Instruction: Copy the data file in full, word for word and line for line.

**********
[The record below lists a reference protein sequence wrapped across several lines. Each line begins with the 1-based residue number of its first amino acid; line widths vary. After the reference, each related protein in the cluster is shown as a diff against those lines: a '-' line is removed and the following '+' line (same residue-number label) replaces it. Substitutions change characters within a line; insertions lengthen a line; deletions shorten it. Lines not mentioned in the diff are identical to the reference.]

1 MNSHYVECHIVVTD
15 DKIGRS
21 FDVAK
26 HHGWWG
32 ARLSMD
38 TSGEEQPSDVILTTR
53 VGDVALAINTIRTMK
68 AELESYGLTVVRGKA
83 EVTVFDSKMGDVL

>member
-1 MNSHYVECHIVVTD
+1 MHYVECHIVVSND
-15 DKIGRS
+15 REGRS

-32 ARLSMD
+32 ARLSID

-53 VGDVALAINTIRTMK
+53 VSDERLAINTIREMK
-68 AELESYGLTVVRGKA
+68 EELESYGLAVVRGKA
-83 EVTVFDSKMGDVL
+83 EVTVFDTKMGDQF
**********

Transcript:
[The record below lists a reference protein sequence wrapped across several lines. Each line begins with the 1-based residue number of its first amino acid; line widths vary. After the reference, each related protein in the cluster is shown as a diff against those lines: a '-' line is removed and the following '+' line (same residue-number label) replaces it. Substitutions change characters within a line; insertions lengthen a line; deletions shorten it. Lines not mentioned in the diff are identical to the reference.]

1 MNSHYVECHIVVTD
15 DKIGRS
21 FDVAK
26 HHGWWG
32 ARLSMD
38 TSGEEQPSDVILTTR
53 VGDVALAINTIRTMK
68 AELESYGLTVVRGKA
83 EVTVFDSKMGDVL

>member
-1 MNSHYVECHIVVTD
+1 MHYVECHIVVSND
-15 DKIGRS
+15 REGRS

-32 ARLSMD
+32 ARLSID

-53 VGDVALAINTIRTMK
+53 VSDERLAINTIREMK
-68 AELESYGLTVVRGKA
+68 EELESYGLAVVRGKA
-83 EVTVFDSKMGDVL
+83 EVTVFDTKMGDQF